So what do we make of this undeniable paradox, in which liberty and injustice have existed side by side? Some would dismiss or denounce the monumental foundations of our nation because of the historical injustices they encompass. Others would erase or downplay the shameful parts of our history because they threaten to overshadow pride in our genuine accomplishments. Neither impulse is warranted, and neither is the lesson to be taken from Juneteenth.

Instead, Juneteenth and American history in general illustrate the essence and necessity of democracy. They show that we must recognize the profound and timeless importance of democratic principles, the reality that people often fail to live up to these principles, and the opportunities for self-correction and renewal that democratic systems provide.

Only in a democracy can those most affected by institutional failures use the existing system of government to improve both their own condition and the system itself. Frederick Douglass, the brilliant orator and activist who began his life in slavery, captured this unique quality in an 1852 speech, in which he speaks about the brutality of slavery, defends the constitution as a “glorious liberty document” and argues that it contains “principles and purposes, entirely hostile to the existence of slavery.” It is jarring to remember that slavery was quite legal when he made these remarks.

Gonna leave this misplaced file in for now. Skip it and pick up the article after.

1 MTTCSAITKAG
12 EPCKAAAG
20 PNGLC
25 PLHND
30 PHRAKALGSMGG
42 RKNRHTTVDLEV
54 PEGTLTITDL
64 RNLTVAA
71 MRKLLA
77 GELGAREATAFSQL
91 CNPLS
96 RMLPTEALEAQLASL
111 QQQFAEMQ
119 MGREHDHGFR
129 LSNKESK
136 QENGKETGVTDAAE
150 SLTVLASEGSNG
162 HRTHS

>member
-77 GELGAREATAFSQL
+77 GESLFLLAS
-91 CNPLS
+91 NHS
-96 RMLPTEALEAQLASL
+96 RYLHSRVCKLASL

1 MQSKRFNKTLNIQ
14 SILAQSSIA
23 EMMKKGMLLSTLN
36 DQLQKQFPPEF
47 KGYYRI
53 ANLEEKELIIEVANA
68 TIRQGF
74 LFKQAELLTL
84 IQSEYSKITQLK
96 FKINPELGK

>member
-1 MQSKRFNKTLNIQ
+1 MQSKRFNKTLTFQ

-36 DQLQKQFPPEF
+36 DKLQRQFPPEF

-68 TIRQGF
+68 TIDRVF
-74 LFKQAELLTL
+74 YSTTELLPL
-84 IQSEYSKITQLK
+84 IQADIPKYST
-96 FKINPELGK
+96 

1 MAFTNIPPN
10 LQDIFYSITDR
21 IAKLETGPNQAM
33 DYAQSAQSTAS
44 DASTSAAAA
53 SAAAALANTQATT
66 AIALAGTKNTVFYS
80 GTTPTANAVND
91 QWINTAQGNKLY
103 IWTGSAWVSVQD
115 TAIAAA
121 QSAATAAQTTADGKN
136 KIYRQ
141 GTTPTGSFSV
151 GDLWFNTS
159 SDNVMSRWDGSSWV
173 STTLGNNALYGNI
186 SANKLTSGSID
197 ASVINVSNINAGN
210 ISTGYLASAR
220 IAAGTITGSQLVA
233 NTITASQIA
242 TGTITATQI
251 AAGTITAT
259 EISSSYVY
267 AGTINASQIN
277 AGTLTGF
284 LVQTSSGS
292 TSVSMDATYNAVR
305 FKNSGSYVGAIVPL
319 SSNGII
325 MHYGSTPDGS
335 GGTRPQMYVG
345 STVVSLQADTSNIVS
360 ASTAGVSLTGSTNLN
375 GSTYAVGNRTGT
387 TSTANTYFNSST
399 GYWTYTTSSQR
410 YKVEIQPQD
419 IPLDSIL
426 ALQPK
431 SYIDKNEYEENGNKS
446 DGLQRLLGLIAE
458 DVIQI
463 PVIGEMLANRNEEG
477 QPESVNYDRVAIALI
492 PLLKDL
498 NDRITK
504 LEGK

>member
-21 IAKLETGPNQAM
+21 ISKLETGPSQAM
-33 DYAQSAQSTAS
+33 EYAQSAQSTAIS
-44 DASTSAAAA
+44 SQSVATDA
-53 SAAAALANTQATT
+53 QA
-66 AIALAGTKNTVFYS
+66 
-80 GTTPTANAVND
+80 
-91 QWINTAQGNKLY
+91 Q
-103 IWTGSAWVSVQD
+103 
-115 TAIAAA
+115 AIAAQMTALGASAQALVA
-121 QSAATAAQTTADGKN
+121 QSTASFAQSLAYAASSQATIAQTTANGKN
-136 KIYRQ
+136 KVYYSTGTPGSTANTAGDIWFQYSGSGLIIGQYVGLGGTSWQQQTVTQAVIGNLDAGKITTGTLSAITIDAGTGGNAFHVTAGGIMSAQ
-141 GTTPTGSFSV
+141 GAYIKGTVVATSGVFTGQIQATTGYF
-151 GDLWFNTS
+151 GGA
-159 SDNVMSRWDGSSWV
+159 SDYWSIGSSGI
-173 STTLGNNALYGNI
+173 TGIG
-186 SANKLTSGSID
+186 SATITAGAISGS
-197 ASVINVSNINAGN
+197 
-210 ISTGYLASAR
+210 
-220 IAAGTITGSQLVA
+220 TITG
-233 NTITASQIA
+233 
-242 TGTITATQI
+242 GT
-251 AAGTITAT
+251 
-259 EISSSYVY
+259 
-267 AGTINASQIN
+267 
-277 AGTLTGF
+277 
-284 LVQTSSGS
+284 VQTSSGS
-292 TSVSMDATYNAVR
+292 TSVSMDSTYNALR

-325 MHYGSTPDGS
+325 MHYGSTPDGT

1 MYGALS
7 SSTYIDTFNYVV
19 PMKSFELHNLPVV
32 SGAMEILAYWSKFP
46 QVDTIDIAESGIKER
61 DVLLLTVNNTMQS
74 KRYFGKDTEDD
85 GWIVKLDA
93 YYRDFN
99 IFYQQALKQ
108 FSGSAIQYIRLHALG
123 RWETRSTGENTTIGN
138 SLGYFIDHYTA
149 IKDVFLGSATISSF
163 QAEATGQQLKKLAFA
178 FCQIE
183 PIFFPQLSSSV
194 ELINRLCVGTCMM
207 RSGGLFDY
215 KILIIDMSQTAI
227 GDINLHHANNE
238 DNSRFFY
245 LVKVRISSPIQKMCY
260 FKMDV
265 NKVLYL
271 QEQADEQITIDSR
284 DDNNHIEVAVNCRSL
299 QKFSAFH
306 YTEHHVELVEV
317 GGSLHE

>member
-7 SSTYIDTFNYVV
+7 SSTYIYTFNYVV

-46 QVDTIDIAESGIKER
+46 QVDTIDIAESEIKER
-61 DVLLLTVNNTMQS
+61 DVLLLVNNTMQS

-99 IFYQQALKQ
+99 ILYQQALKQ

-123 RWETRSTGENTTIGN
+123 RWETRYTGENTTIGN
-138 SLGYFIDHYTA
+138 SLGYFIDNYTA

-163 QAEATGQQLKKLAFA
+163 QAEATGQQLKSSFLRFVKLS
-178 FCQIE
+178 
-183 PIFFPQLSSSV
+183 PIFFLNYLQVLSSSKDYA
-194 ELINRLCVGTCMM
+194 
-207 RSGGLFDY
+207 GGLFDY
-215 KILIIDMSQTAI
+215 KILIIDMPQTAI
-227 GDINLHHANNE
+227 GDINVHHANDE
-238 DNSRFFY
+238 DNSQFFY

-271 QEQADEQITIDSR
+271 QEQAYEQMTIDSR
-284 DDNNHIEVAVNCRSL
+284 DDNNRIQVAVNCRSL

Douglass was hardly the only one to use our founding documents and institutions as tools for the expansion of democratic freedoms that were too often denied. Notable figures including Martin Luther King Jr., Thurgood Marshall, and John Lewis—and the millions of citizens who participated in the movements they led—would continue to invoke the principles of liberty, equality, and government of, by, and for the people to challenge our country to live up to its core ideals. Moreover they employed all of the instruments that democracy offered them to advance their goals, including freedom of assembly, freedom of association, a free press, and the rule of law as administered by independent courts.